Sebolains writes: The city of Toronto in Ontario, Canada has filed a court injunction on Uber Canada Inc. today that requests for all operations in the city to cease. Uber has been operating there since 2012 without a license from the city, and so officials are concerned that Uber's operations pose a risk to both drivers and riders. How quickly this will happen, we don't know, but the city has asked the courts to be expedient in hearing this application.
The PS4 will not be backwards compatible either. As much as we'd all love backwards compatibility, the difference in processor architectures makes it pretty much impossible (at least without using a streaming service, like Sony has planned).
The store appears to be US-only, but if you don't live there you should be able to get away with just putting in an American address. Most of the games are Steam downloads, so where you are in the world shouldn't matter too much.
kkleiner writes: "Oslo based Thor Energy is pairing up with the Norwegian government and US-based Westinghouse to launch a thorium based nuclear reactor. The thorium will run at a government reactor in Halden as part of a four year test that they hope will showcase the benefits of thorium as a reactor fuel. Proponents argue that thorium reacts more efficiently than uranium does, that the waste thorium produces is shorter lived than waste from uranium, and that, because of its much higher melting point, is meltdown proof. An added plus is the fact that thorium reactors do not produce plutonium and thus reduce the risk of nuclear weapons proliferation."
Sebolains writes: The iPhone 5 launched in China last Friday, December 14th. Today, Apple announced on their blog that they had sold 2 million phones on the first weekend it was available. This figure is comparable to the just over 5 million iPhone 5s sold after its initial release in September in the US, Australia, Canada, France, Germany, Hong Kong, Japan, Singapore and the UK; a fact that is still impressive, even when taking into account the size of the Chinese market. Apple said that they plan to have the phone available in over 100 countries by the end of the year, making this the fastest iPhone roll-out ever.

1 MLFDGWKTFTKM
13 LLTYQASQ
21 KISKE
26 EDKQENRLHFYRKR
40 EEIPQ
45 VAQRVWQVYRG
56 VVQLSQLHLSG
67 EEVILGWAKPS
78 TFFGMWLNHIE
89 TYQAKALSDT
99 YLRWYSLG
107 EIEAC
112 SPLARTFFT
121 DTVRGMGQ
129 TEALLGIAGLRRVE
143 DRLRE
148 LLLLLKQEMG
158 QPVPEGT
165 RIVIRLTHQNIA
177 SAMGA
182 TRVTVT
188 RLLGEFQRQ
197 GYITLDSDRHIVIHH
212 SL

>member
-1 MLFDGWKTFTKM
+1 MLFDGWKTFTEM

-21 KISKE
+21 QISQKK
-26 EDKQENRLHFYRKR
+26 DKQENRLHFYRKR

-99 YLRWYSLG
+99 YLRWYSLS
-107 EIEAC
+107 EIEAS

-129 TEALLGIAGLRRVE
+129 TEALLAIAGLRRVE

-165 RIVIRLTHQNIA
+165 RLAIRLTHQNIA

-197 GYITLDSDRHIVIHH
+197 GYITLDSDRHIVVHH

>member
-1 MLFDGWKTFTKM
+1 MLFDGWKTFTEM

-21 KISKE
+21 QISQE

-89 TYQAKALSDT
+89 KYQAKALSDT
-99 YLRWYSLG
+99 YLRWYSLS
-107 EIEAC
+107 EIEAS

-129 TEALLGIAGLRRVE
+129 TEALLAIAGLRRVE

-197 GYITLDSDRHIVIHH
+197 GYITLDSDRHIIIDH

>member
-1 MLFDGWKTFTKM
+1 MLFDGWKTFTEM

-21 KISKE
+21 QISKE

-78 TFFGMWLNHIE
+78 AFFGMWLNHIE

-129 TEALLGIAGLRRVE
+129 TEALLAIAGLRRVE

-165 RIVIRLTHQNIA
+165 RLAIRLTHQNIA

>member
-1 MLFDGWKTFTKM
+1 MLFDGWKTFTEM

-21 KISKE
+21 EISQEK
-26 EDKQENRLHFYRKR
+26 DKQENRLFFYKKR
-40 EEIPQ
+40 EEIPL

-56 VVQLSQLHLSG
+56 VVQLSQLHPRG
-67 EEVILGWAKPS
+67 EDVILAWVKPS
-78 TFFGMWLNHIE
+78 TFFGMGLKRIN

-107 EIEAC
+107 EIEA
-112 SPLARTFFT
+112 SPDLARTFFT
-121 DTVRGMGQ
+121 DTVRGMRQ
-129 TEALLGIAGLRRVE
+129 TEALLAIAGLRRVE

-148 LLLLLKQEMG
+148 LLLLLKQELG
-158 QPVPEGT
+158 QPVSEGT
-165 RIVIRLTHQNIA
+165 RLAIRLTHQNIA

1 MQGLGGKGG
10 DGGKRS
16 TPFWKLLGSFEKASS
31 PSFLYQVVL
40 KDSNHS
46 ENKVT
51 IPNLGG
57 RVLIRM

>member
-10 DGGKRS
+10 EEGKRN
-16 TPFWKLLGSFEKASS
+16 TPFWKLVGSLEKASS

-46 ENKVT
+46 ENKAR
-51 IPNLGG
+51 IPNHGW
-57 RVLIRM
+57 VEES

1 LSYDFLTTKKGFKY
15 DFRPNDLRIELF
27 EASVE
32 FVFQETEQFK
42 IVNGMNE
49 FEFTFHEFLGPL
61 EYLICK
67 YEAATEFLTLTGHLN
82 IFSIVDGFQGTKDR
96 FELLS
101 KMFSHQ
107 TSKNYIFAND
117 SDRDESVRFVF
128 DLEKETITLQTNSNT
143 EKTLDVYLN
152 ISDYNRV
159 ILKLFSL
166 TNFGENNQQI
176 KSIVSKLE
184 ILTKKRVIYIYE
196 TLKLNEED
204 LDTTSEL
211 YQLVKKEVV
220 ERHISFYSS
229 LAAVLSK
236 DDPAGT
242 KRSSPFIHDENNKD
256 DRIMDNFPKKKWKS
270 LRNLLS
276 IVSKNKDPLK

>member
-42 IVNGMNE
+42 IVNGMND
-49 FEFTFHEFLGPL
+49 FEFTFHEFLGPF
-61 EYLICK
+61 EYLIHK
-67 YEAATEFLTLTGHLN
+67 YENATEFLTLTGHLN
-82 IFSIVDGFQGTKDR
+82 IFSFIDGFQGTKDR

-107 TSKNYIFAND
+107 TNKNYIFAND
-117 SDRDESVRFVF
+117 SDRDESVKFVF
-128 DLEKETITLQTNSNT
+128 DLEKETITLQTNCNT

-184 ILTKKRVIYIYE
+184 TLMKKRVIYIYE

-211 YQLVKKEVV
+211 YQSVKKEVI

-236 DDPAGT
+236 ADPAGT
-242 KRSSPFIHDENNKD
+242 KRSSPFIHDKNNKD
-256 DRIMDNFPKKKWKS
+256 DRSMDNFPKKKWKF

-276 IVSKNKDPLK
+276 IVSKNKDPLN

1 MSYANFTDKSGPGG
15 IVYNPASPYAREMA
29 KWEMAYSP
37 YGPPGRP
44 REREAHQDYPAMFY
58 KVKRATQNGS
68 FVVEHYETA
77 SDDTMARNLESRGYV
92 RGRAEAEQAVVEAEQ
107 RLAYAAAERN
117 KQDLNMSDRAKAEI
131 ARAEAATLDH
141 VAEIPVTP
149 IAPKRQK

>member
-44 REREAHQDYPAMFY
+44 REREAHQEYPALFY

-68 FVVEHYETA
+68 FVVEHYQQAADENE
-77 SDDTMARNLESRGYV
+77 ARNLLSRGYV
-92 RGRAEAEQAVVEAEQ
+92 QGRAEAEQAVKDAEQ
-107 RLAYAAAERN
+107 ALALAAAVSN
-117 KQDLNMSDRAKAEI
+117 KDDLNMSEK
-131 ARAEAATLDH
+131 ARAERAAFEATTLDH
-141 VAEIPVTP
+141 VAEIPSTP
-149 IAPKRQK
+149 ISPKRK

Sebolains writes: Unlike previous years, NORAD (the North American Aerospace Defense Command) has decided to use Bing maps to track Santa's journey as he goes around the world delivering presents. Starting Christmas eve, one will be able to go to the official NORAD Santa tracking site (http://www.noradsanta.org/) and use Bing maps to see where Santa is delivering presents at that time. In previous years, NORAD has always gone for Google maps to track Saint Nick. The reason for this switch were not disclosed, but since nearly 25 million people are expected to use this tool come this Christmas, this will definitely benefit Bing in the ongoing competition for online map applications.
Am I the only one who realized this monitor is 2.33:1, when most theatrical (2D, non IMAX) movies are in 2.39:1 (which the industry, for some reason, calls 2.35:1)? Why wouldn't they go all the way to make it just a tad wider?